Call out someone for having too many groceries in a 10-item checkout line and you could be called a racist. No matter which side of the political aisle you’re on, there’s a chance that you might be called a race-baiter or you are weaponizing race in some manner. And it’s likely that the R word will be a frequent inclusion in comments from Democrats in tonight’s debate.
So, in the race to 5G, will race become an issue? It has, at least last week in an isolated incident when a tower tech on Saturday raised an oddly stitched together American and Confederate flag at the top of a monopole in Omaha, Neb. that he was working on as part of a 5G Sprint project.
Although news reports said that when people drove by Millard West High School they were dismayed, it appears that just a few teenagers and adults were concerned.
But even though the incident only had a flimsy racial undercurrent, it ranked high with KMTV.
One young lady hanging out on school grounds told a KMTV reporter, “I’m angry about it. Who would stand there and say it has nothing to do about slavery when that is what it was founded on? That’s what it represents.”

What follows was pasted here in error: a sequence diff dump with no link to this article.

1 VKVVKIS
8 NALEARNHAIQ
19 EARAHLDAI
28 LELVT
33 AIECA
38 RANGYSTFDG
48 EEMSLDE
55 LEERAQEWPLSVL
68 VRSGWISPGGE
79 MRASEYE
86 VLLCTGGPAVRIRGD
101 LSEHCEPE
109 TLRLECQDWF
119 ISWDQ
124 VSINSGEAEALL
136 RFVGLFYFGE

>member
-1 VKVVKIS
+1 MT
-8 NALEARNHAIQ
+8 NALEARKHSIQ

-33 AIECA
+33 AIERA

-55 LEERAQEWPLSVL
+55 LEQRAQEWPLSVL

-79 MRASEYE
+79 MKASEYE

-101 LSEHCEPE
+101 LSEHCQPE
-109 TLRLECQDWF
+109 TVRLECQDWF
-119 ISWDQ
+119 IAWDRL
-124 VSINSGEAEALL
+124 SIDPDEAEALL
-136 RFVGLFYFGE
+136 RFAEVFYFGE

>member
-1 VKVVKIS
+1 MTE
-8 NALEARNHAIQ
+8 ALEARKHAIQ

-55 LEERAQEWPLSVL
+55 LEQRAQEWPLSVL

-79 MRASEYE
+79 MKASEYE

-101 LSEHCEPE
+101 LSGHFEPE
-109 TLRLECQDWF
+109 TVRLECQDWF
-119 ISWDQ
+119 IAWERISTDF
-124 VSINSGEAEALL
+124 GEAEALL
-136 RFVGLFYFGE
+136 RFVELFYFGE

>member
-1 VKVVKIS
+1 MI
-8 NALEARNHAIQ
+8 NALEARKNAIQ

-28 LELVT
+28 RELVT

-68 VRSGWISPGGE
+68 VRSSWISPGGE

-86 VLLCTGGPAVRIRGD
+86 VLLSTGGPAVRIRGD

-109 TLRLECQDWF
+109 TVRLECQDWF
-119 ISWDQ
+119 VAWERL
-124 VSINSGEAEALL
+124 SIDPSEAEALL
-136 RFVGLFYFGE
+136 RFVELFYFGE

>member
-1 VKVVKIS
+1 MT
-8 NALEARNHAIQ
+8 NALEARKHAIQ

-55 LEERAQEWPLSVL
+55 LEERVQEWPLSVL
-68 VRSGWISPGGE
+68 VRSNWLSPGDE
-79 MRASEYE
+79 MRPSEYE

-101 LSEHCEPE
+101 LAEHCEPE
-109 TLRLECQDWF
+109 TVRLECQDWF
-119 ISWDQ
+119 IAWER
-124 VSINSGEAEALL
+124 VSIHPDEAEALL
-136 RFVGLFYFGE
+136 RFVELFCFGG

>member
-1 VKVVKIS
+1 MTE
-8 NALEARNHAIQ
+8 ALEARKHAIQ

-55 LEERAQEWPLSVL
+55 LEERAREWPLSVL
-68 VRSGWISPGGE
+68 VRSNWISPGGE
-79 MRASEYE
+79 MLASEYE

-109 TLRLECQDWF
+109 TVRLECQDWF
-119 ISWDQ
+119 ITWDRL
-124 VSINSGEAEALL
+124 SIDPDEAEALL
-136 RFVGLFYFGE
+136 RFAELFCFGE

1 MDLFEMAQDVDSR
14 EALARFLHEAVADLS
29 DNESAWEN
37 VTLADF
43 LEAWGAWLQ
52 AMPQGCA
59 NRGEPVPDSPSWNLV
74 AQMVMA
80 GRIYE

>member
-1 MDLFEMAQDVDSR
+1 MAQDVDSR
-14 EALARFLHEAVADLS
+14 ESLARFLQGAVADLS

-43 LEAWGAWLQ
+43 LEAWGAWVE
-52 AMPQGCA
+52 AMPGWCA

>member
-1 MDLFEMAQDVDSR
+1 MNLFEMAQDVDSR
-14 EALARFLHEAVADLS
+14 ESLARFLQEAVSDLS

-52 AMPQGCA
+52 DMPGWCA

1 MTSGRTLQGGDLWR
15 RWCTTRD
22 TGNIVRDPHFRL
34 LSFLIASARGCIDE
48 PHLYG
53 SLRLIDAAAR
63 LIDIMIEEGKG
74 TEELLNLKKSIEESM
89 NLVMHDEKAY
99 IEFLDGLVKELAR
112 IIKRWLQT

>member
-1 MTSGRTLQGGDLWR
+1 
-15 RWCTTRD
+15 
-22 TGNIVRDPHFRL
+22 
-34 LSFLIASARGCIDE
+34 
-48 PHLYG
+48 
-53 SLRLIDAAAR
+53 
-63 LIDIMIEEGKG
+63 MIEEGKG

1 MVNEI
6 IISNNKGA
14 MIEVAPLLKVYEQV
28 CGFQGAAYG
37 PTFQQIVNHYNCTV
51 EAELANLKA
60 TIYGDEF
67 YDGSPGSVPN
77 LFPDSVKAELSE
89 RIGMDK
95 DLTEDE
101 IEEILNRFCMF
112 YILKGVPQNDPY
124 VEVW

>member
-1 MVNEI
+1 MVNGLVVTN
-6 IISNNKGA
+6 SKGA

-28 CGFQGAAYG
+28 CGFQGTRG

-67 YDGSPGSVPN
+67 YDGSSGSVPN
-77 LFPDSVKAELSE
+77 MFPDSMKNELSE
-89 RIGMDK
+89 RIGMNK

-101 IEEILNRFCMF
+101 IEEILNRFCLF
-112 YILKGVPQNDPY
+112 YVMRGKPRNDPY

The tower tech told the reporter that while some people see the flag as a negative thing, for him its not about hatred, it’s about heritage. He said his great grandfather fought in the Civil War and to him the flag is an ode to that.
A coworker said he hangs the flag on whatever cell tower he’s working on.
As soon as KMTV started filming at the cell site the worker removed the flag.
But KMTV still thought it was important to contact the tech’s employer and AJ Fusco, Managing Partner at Iconic Communications quickly issued the following statement: “Iconic Communications will not stand for any acts of racism or bigotry of any type and I can assure the public that we will address the employee’s conduct as soon as all of the facts have been received.”
Flying the Confederate flag has become a divisive issue in America, with almost half of the nation having a split opinion. Cutting an American flag in half and sewing it together with another flag is generally considered by most people to be disrespectful.
For many years, tower erectors have followed their fellow ironworkers in hanging an American flag when a tower is topped out, symbolizing completion, the values of America and their pride in a job well-done.